“…There is only one rule, Rule 82, decreed by the Council in Trulo, part of the Sixth Ecumenical Council. This is the iconographic canon, in which it is stated that icon painter must follow older painter, that they must be in this stream of tradition, but exactly how they are to do this is not described. What is stated is that an icon must show both the humility of the Man Jesus and His glory as God; that is, it must manifest the Incarnation. In an icon of the Lord, you must be able to see that this man who is preseneted is not only man, but also God. You must see the Person of Christ. The Council made this rule because at this period there were still some symbolic representations, like in the early Church, representing Christ by a fish, or as a sheperd, or as a lamb – not the hypostatic representation of the Person of Jesus Christ. The Council said that all of these symbolic representations are like the shadows of the Old Testament. Since we have been illumined by the truth of the New Testament, we no longer use these old and outdated symbols, but we must present Christ Himself. Who incarnated into a human body and can be represented in the body. This is the only canon, the only rule of the Church.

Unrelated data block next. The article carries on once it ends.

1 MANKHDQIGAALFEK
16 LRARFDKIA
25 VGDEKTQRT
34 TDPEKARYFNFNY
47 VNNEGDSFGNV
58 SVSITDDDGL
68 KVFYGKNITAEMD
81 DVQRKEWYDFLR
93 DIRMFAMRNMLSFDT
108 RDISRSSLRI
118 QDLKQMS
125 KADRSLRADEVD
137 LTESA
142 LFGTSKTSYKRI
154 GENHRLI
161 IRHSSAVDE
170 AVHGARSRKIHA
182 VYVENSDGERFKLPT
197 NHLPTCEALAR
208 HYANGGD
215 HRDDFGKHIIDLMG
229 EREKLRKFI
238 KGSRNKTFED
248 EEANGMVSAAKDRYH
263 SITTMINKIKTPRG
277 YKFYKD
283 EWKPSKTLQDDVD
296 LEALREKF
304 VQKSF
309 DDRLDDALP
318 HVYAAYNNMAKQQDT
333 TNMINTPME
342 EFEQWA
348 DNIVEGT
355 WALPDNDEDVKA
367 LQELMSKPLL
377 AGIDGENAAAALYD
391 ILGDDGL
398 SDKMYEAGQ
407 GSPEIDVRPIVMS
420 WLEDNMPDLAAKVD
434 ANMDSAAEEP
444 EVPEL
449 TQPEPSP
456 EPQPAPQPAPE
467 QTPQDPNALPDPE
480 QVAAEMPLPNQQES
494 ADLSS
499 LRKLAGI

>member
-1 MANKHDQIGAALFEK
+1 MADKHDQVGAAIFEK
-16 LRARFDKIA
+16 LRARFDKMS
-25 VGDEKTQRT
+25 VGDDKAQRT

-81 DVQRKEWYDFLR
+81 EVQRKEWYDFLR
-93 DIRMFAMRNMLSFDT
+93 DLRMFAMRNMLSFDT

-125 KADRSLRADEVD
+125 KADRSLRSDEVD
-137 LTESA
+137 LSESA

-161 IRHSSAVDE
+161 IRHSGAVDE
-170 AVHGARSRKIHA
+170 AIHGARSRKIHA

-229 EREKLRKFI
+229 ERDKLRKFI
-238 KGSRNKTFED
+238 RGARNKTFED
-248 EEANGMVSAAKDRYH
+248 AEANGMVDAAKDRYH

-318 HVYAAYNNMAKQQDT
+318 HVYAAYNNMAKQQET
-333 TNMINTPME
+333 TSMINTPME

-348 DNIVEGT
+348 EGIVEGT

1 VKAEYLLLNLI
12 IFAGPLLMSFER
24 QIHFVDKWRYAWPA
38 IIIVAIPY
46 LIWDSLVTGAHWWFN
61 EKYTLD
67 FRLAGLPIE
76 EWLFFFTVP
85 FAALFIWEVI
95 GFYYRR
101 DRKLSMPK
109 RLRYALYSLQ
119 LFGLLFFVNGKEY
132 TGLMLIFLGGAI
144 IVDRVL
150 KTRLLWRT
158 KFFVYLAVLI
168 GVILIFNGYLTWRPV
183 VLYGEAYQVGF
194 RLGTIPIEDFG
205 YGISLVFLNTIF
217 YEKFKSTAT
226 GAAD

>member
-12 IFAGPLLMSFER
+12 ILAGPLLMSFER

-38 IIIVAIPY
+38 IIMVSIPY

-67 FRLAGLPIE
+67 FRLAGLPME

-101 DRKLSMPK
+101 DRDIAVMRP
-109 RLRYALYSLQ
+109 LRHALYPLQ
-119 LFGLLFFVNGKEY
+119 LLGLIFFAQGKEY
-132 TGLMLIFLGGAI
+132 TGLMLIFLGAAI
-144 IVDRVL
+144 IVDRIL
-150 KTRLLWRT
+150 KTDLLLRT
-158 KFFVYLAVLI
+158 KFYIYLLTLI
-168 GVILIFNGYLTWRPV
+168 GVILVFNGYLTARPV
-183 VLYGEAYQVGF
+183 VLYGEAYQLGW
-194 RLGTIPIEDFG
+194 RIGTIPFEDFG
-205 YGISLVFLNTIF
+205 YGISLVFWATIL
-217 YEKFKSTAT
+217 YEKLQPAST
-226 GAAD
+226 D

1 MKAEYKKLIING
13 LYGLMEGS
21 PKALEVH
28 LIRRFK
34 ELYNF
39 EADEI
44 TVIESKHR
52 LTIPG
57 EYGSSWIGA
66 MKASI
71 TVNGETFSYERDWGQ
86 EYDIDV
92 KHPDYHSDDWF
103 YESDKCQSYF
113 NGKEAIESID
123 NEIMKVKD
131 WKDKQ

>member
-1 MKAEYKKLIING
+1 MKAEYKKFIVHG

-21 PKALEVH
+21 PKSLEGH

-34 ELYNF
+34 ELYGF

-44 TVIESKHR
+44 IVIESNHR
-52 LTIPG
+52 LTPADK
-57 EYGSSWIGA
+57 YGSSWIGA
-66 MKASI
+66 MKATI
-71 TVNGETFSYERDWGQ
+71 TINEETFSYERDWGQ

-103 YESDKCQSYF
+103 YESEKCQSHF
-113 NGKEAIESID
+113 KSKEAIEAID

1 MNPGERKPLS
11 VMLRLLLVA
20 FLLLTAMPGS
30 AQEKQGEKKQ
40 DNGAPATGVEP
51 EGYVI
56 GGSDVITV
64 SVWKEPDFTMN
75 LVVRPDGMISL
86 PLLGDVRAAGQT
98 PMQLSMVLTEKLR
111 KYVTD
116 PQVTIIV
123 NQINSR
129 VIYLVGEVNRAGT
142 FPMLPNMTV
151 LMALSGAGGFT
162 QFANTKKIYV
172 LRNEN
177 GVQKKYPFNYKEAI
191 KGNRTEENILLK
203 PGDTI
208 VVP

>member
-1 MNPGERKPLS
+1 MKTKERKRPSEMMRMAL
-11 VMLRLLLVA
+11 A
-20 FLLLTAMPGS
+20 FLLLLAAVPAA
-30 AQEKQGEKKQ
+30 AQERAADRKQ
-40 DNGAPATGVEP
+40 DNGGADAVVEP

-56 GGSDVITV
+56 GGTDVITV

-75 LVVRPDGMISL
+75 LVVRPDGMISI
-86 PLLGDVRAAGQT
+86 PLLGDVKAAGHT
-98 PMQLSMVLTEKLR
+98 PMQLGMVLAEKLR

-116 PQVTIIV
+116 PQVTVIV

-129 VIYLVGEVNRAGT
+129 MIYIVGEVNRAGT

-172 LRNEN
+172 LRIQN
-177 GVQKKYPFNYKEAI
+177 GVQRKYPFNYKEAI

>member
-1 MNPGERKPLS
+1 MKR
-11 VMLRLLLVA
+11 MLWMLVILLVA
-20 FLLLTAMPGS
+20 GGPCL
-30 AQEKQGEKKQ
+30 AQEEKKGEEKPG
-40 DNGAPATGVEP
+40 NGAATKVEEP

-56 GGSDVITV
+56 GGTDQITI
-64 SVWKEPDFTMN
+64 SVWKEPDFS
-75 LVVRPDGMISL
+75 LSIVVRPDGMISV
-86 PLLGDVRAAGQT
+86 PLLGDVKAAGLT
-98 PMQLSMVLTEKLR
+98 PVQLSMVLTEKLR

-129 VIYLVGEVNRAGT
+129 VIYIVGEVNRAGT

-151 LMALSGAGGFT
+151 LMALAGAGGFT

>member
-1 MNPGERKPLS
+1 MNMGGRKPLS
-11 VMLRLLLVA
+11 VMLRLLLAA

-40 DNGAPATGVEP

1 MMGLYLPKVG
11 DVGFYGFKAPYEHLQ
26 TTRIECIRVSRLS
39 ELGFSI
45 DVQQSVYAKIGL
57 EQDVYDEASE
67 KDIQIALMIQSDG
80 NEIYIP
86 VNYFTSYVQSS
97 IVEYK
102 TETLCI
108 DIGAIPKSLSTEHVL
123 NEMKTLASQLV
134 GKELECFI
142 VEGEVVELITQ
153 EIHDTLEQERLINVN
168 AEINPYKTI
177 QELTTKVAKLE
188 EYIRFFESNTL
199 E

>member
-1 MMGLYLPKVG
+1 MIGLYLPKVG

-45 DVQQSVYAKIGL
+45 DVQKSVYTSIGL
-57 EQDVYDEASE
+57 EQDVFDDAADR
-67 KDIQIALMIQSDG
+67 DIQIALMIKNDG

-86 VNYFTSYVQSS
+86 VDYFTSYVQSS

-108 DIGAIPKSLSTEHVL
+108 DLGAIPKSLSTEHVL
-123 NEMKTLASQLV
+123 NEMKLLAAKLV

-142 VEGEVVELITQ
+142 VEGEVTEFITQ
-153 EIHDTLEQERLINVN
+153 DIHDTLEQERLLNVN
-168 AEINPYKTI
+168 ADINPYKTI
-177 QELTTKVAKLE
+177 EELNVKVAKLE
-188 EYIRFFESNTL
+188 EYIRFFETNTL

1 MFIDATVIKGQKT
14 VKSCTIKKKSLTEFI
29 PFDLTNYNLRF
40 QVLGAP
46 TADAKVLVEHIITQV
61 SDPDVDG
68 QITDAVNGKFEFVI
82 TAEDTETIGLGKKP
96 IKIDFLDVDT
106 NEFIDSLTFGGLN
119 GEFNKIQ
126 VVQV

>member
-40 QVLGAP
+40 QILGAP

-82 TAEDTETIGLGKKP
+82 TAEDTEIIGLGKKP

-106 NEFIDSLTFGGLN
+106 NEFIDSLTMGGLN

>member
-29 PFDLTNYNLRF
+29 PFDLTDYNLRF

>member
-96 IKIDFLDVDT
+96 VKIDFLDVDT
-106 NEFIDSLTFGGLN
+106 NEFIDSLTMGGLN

In defining what is “canonical” in icon painting, we have, of course, many beautiful old canonical icons to refer to. But canonicity is difficult to define. I cannot tell you what is canonical, because icons themselves define the canons. It is a circle, and we must accept it like this. By looking at these beautiful icons, studying them, copying them, little by little they help you to see yourself this image of Christ, and then you will be able to paint it without looking to the old, because you will have it in your own heart. This is a saving situation, because in this way we cannot possess the canon: it is a free gift that God gives or takes back as He wills.”